Whether there already is a BPM or not, process mining is the technology to discover or enhance the processes or check them due to conformity based on event data. There are several tools and algorithms that support extracting and visualizing processes from event logs. Process Mining can be used in a large variety of application domains. The techniques are based on event data written by information systems.

The models describing processes can be discovered by extracting the audit trails of a WorkFlow Management (WFM) system or even the transaction logs of an ERP system. In addition to organizational relations and the manufacture of a product to its final disposal, processes mining can be used for monitoring the process and highlighting deviations to a predefined model or business rules, specified in the Sarbanes-Oxley Act (SOX).[24]

1.2. Business processes and network protocols

In order to understand (business) processes and network protocols, one needs to think about how they are defined and what characteristics both have. There are several definitions for processes and business processes. Hank Johansson defines a process as “a set of linked activities that take an input and transform it to create an output. Ideally, the transformation that occurs in the process should add value to the input and create an output that is more useful and effective to the recipient either upstream or downstream.”[49].

Davenport defines a business process as a procedure to serve a customer or a market with a specified output. To reach this goal, a set of activities is structured and measured. The focus is on what is the input, how work is done and what output has to be produced, giving the process the structure.[10, p. 5] In conclusion, a process produces a defined set of result by following a series of logically related activities or tasks.[46]

Protocols can be seen as formal rules of behavior. It is unimportant if the object under observation is an international diplomatic meeting or a network communication. Protocols consist of sets of rules that minimize misunderstandings and tell everyone involved how to act or react in a certain situation.[43] As the above definitions show, there are similarities between business processes and network protocols. So why not try applying the process mining concepts to network protocols?

1.3. Vision

Discovering rarely used protocols, checking well known and defined protocols for conformance or providing different perspectives on protocols, e.g. on control flow, organization or time, for the purpose of enhancement seem to be viable and valuable accomplishments. Achieving these goals by observing network traffic would open the gates to monitoring and auditing at neuralgic points in networks, without the need for agents or additional modules in information systems to be supervised. The reverse engineering or conformance checking of protocols - either in a forensic approach or “live” - would lead to new opportunities for vendors of network security devices and services just as for auditors or consultants.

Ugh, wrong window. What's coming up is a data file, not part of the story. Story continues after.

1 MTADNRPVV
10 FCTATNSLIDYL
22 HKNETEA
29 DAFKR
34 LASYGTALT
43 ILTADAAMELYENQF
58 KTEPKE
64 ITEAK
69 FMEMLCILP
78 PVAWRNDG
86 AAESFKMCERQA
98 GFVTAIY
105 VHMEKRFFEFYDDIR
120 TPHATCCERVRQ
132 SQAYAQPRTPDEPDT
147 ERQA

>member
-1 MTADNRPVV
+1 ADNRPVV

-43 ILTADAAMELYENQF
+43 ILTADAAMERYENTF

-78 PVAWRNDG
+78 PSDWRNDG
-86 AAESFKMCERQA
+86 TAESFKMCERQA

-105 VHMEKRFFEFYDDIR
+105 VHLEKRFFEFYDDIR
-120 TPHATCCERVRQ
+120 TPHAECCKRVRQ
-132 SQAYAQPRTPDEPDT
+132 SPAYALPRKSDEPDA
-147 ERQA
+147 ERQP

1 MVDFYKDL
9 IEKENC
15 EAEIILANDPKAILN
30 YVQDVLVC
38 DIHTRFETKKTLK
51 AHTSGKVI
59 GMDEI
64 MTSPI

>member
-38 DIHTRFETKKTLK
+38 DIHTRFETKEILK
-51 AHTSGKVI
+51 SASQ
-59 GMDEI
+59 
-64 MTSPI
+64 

1.4. Idea, leading questions and strategy

The idea behind this thesis is to investigate which process mining concepts, types and perspectives are applicable to network protocols. As tools for process mining, the open-source software ProM [78, pp.265269] and the commercial tool Disco [50] are two exemplary representatives. Prom is also available as an extension for the data mining tool Rapidminer [45] named RapidProM [40]. These tools make it possible to elaborate on and explore event logs and processes in many ways and from different points of view. Process mining has already arrived in big institutions from several domains, both private and public sector. Over the past years the list of talks at the Process Mining Camp [51] [52] [53] [54] shows, that banks, financial auditors, business analysts, statistical researchers and advisors already put process mining into practice for many different purposes. The benefit for information security and management may include

- reverse engineering or reengineering network protocols,